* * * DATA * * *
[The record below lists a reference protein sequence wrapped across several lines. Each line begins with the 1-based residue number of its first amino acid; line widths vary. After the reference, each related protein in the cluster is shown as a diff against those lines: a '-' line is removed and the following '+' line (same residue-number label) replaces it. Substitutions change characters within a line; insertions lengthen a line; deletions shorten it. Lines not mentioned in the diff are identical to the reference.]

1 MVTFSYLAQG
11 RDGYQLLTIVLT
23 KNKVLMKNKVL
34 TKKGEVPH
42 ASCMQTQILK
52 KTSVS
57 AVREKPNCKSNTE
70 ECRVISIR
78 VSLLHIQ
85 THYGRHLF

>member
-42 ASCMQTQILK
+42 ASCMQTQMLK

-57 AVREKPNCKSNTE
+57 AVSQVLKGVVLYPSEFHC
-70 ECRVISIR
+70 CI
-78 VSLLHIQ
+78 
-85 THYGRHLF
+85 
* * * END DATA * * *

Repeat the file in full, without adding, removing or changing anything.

[The record below lists a reference protein sequence wrapped across several lines. Each line begins with the 1-based residue number of its first amino acid; line widths vary. After the reference, each related protein in the cluster is shown as a diff against those lines: a '-' line is removed and the following '+' line (same residue-number label) replaces it. Substitutions change characters within a line; insertions lengthen a line; deletions shorten it. Lines not mentioned in the diff are identical to the reference.]

1 MVTFSYLAQG
11 RDGYQLLTIVLT
23 KNKVLMKNKVL
34 TKKGEVPH
42 ASCMQTQILK
52 KTSVS
57 AVREKPNCKSNTE
70 ECRVISIR
78 VSLLHIQ
85 THYGRHLF

>member
-42 ASCMQTQILK
+42 ASCMQTQMLK

-57 AVREKPNCKSNTE
+57 AVSQVLKGVVLYPSEFHC
-70 ECRVISIR
+70 CI
-78 VSLLHIQ
+78 
-85 THYGRHLF
+85 